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15816Re: [infoguys-list] belted - Can we just stick to the applicable law please

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  • suesarkis@aol.com
    Feb 6, 2010
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      Bill -

      I cannot speak for TODAY but it was quite dispositive in 1967 in that if
      the officer wrote you up for having violated a rule of the road, you had to
      post bail. I believe it was only $50 if my memory serves me correctly. I
      was shocked as the poor driver from Missouri was begging and pleading with
      them to leave me alone. He was truly a basket case.

      Common sense dictates that the facts determine the verdict regardless of
      who is in the rear. That's a no brainer. Having the case dismissed without
      my appearance showed, in my opinion, the stupidity of either the law or
      the law officer.

      However, you mentioned Miami to Jacksonville. I didn't read anything
      whereby Amy had specified any cities or, for that matter, any states. She
      could have left from Yulee, FL having gone through all of Georgia and South
      Carolina heading for Rowland, NC and still not have traveled 350 miles. On
      I-95 the speed limits vary from area to area, urban versus rural, etc.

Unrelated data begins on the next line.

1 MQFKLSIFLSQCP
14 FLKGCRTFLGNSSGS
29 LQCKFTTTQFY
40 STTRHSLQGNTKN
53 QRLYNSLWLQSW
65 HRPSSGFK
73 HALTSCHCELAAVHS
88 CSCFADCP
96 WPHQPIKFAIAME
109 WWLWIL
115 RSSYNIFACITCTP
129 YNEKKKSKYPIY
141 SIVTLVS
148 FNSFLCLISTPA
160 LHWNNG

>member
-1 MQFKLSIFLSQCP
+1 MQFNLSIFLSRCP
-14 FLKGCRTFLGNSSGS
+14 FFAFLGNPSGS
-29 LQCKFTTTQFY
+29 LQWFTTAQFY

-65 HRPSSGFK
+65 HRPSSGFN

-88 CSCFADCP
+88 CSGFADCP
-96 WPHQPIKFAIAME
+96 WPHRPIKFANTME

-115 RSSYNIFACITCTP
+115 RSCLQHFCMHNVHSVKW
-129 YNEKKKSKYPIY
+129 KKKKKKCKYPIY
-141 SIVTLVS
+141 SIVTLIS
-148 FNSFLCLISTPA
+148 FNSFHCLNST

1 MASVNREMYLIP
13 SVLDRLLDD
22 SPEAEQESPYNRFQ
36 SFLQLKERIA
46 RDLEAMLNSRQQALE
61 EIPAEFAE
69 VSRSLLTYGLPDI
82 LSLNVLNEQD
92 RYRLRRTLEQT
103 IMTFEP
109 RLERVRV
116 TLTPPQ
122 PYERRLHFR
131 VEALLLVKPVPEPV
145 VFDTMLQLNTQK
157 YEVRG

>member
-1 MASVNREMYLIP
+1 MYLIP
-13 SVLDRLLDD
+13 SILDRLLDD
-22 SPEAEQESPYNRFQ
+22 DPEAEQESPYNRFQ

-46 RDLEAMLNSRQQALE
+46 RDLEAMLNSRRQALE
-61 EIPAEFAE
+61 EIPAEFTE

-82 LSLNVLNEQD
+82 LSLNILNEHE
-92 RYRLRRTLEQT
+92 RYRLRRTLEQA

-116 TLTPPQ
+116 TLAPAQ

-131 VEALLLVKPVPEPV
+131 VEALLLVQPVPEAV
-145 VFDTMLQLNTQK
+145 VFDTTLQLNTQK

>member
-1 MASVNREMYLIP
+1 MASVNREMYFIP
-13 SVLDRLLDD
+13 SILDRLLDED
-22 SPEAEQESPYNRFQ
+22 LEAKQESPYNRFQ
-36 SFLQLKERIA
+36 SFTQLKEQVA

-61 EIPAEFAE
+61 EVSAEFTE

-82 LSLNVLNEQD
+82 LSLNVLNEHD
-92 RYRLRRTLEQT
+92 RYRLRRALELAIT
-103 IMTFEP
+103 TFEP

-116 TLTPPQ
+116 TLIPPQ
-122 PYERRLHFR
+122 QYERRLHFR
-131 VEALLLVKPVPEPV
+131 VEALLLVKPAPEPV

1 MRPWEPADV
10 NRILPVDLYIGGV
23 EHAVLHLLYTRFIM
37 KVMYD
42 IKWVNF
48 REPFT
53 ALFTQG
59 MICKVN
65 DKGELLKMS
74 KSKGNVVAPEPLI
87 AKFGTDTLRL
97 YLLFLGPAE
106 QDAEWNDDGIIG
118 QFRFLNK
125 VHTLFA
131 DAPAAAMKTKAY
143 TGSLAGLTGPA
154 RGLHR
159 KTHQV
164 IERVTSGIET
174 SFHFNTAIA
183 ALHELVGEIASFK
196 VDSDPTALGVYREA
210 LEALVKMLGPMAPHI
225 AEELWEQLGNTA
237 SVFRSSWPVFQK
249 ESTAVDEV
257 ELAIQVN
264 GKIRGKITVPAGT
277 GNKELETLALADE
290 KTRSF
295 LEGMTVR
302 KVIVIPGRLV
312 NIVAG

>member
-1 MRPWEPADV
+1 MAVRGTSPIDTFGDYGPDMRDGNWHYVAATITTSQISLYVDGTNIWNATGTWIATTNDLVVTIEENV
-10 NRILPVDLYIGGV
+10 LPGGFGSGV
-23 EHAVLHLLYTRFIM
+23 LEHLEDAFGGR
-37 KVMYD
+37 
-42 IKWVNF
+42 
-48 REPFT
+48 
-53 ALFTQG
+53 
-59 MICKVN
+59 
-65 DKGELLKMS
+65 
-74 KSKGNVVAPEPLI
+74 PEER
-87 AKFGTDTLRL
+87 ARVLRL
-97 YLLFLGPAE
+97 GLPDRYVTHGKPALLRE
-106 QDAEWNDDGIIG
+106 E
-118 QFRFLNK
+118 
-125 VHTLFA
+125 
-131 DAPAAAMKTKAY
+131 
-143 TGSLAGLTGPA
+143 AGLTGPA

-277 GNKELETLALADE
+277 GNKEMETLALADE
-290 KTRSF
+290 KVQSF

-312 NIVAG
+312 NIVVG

However, I question your statement of, "Any local juror will know that you
      better stay in the slow lane at 70MPH on I-95 during the late night hours unless
      you want to get run over".

      I truly cannot believe that the traffic is that heavy anywhere on I-95 at
      TWO A.M. in the morning. What am I missing here ??

      By the way, was the I-95 in existence in Miami in 1967? I only recall US
      1. Just curious.



      In a message dated 2/6/2010 12:40:17 P.M. Pacific Standard Time,
      oracleintl@... writes:




      First of all, this was an I-95 collision and 70MPH on I-95 is the speed
      you travel in the slow lane, especially between Miami and Jax in the
      middle
      of the night, which is where this accident occurred. I cannot begin to
      imagine why some of our other contributors are making at fault
      determinations
      based upon the Missouri rear-end doctrine.

      HELLLLLOOOOOOO . . . I-95 doesn't go anywhere near Missouri.

      My diligent search has found no case so much as arguing that a person
      should not drive the speed limit in the slow lane here - but I am
      certainly
      aware that all things are different out there in Kookyfornia, Sue.
      Nevertheless, this is a Florida case, so we need not be concerned with the
      Kooks and
      how they do things.

      Presumably, this will be a local jury who each possess a drivers license.
      Any local juror will know that you better stay in the slow lane at 70MPH
      on I-95 during the late night hours unless you want to get run over -
      that's
      just drivers compensating for the 3-5MPH speeds during rush hour!